Rodrigo’s accomplishments on the field — All-SEC Freshman team selection, SEC Special Teams Player of the Week, the team’s special teams player of the week four times, leading the team in scoring, providing the winning points in the games that made Georgia bowl-eligible (Kentucky, Auburn) and then providing the game-deciding points in the bowl game itself (putting the Dawgs ahead 24-23 with a fourth-quarter field goal) – as well as his accomplishments off the field – community service, seemingly significant popularity with the fan base, academic success (3.74 GPA, athletic director’s Dean’s list every full semester he’s been at UGA, straight As fall semester) — more than qualify him for an athletic scholarship. He was chosen by the coaching staff as most improved special teams player, but he did not improve enough to qualify for a scholarship? How many other walk-ons in the SEC led their teams in scoring this past season?
Why is he remaining at a school where the head coach refuses to acknowledge that his contributions are more than worthy of being on scholarship? We cannot answer the second part of that inquiry. The first part is not that complicated to address: Rodrigo loves UGA, he loves Dawg Nation, he loves his teammates, he loves being a starting player in the SEC, he loves his major field of study and this father cannot break his son’s heart by asking him to transfer to a school that will appreciate his talents enough to pay for his education although with his accrued resume’ I don’t think it would take long to find one.
I have known my son for almost 20 years, and I can assure anyone (and many members of Dawg Nation can confirm) that this is an incredible young man, imbued with a fantastic personality whose strengths are humility, humor, intelligence, work ethic, athleticism, competitiveness, respect for authority, courtesy, caring nature, love for animals and the list goes on. As my wife and I have said several times, we hit the kid lottery.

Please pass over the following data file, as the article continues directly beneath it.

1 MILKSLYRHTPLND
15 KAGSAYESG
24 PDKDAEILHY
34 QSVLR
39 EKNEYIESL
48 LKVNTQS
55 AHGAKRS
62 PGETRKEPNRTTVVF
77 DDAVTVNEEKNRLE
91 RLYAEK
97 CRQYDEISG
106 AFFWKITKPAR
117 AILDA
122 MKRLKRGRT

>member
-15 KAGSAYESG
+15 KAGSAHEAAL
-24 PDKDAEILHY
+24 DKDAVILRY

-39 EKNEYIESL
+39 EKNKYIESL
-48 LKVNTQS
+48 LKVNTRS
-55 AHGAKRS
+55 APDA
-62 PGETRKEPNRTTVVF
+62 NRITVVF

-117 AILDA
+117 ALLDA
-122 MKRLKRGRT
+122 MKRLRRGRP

He must have signed a dozen autographs for UGA athletic department personnel and their family members on the game field following the bowl game; regular fans had to stay in the stands. That doesn’t happen accidentally or without good reason.
Our son being refused a scholarship is an injustice to him as well as a crushing hardship for his family. Coach Smart suggested we take out some student loans since he did not have a scholarship available. That was a half-truth; there are scholarships available, just not one for our son, and we do not accept his justification for withholding one.
Coach Smart said he came to Georgia as a walk-on and had to earn a scholarship, so he knows what our son is feeling. Our son has been a walk-on for two years and still doesn’t have a scholarship, and has made All-SEC and still does not have a scholarship. Does Coach Smart know how that feels? Did Coach Smart make All-SEC as a walk-on his freshman season?
By denying a scholarship, Coach Smart is telling us that Rodrigo’s value to the program is exactly the same as any non-playing walk-on – realistically that would be zero, equivalent to the amount of money the program has invested in any walk-on. Would Coach Smart Like to inform Dawg Nation that Rodrigo “Respect the Specs” Blankenship currently has zero value to his program? Can Coach Smart deny that his appreciation level of our son is currently zero?
Many observers would argue, of course, that Rodrigo had just as much to do with UGA’s success as any offensive, defensive or special teams teammates who are on scholarship – and certainly more to do with that success than the numerous scholarship players who do not play at all. Isn’t it difficult to rationalize having scholarship players sitting on the bench every game and a starter actually helping to win games on the field remaining a walk-on? And yet here Rodrigo is, an All-SEC performer who just triggered his tuition payment for spring semester.
If Coach Smart had simply said, whether truthfully or not, that it was a numbers issue, it would have been much better than the tearing-down tactic with our son sitting there beside us. For us, there exist no acceptable rationalizations or explanations for denying our son what he has deservedly earned: an athletic scholarship to continue playing football at the University of Georgia.
Kicker’s Dad and Kicker’s Mom